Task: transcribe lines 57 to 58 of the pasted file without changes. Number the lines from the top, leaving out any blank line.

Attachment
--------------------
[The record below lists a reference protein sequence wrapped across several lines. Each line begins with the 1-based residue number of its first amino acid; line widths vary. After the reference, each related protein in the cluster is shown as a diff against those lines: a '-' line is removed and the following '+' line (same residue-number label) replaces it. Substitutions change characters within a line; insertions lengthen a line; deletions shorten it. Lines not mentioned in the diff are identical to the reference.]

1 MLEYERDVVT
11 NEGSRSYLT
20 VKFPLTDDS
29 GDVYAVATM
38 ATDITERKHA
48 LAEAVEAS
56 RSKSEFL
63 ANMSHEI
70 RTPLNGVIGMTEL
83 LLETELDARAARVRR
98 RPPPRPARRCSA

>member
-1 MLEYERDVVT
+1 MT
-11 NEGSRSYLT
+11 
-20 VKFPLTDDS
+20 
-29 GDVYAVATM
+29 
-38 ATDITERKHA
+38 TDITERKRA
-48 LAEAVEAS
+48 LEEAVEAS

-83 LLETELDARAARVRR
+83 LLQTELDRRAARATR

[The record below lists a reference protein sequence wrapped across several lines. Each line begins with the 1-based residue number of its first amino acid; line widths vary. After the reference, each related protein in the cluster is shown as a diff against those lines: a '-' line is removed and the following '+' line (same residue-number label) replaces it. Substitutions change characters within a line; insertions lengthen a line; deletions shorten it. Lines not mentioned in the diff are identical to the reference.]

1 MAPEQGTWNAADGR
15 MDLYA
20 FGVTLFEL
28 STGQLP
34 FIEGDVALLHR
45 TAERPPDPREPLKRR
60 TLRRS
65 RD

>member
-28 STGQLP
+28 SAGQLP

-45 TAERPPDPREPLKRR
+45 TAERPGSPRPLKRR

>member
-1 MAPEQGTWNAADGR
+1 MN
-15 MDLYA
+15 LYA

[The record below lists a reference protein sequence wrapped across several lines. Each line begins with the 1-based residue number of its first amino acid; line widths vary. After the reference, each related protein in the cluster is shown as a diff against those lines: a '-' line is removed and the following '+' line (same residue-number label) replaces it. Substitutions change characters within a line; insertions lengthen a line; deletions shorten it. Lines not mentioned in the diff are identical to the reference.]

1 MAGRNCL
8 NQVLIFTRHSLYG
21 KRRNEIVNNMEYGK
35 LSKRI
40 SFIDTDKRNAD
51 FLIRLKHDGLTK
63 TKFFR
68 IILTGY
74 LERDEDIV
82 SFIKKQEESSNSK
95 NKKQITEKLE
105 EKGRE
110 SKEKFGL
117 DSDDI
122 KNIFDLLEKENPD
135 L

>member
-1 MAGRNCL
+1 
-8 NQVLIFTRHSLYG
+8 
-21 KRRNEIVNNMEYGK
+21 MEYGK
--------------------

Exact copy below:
82 SFIKKQEESSNSK
95 NKKQITEKLE